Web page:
As Silent Hill fan, I asked myself: Do you really think that Silent Hill needs an absolute truth? Something that fits all possibilities? We must remember we're talking about Silent Hill after all!!! Why does the otherworld (especially the otherworld xd) have to act in a single way?! Why not all of them?! It doesn't have to make sense!! It's Silent Hill! By the way, the Silent Hill town's power have changed and mutated throughout the series, so it wouldn't be weird if the otherworld's working method changes and mutates as well. I read the article a bit quickly, so I may be ignoring something, but I have a question: If the otherworld actually invades reality, it means that everyone would be affected (tourists, town's people, etc), so, the otherworld must only affect the main character's perception (and the rest of silent hill's charcters) of reality. For example: Harry Mason could be in Midwich Elementary School (the "real life one"), but he sees a nightmarish version of it, but the rest of the people who is in the school in that moment (students, teachers) cannot see the nightmare stuff, only the normal school. That brings me another question: So, the normal people would see a man (harry mason )running and shooting invisible things, I'm sure this didn't happen, it would be funny, not creepy and distrubing, and Silent Hill isn't funny. I have a solution for this: what if the normal people perception is affected as well, but not as much as the main characters. The normal people perception would be affected in this way: they wouldn't be able to see or interact with those who are having the otherworld or fog vision of the town.

My theory shows that the town's power affects people's perception of reality, but not reality itself, which remains untouched
I'm going to give another examples (when I say that a character "sees" something, I refer to what the alteration of perception of reality allows him to see):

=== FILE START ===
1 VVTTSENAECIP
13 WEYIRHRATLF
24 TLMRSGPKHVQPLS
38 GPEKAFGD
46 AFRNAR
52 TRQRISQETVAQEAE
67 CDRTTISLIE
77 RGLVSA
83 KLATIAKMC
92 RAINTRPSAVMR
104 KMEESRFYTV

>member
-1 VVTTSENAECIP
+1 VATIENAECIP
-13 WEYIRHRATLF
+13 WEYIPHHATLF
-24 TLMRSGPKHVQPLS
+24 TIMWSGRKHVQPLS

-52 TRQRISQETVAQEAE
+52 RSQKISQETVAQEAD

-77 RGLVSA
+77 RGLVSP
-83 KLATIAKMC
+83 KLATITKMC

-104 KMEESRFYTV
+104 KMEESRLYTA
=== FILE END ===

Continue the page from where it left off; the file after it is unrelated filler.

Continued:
Green Lion Antiques: You noticed that when harry enters into the hole, he is "teleported to the hospital" and then back to the shop, but in its otherworld version, and cybil is not able to see him, so he SEEMS to disappear to her. I say the following: what if harry never left, what if he just saw the hospital and lisa but he wasn't at hospital, what if he just stayed there and when he stopped "seeing" the hospital he just saw the otherworld version of the store. And what happens with Cybil: exactly the same. She saw harry going into the hole, but when she went in to check she didn't see harry, but that doesn't mean he wasn't there. I believe he was, but they couldn't see eachother. NOT beacuse they were in parallel dimensions, it was because their reality perception, which was distorted by the town's power, didn't allow to see eachother, you see my point?

Harry also said that he was there but not really, didn't he?

The same happens in Silent Hill 2

Each character (James, Eddie, Angela, even Laura) see a different version of the town (remember that the town itself remains untouched). It doesn't mean they cannot interact to eachother, they are in the same town, space, but they see different things, just that.

Then we have the Angela's staircase thing: Exactly the same, but in this case, the town allows James to see through someone's else eyes (perception).

María: We're not sure, but we can say that nobody sees Maria but James. Exactly the same thing. Nobody sees Maria beacuse the town only allows James to see her, which makes a lot of sense, 'cause María only affects James, for she reassembles his wife to make him feel guilty and stuff when she gets killed, but if town "wanted", Angela, Eddie and Laura could be able to see her as well. My personal belief is that Laura sees the town as it really is, her reality is not distorted.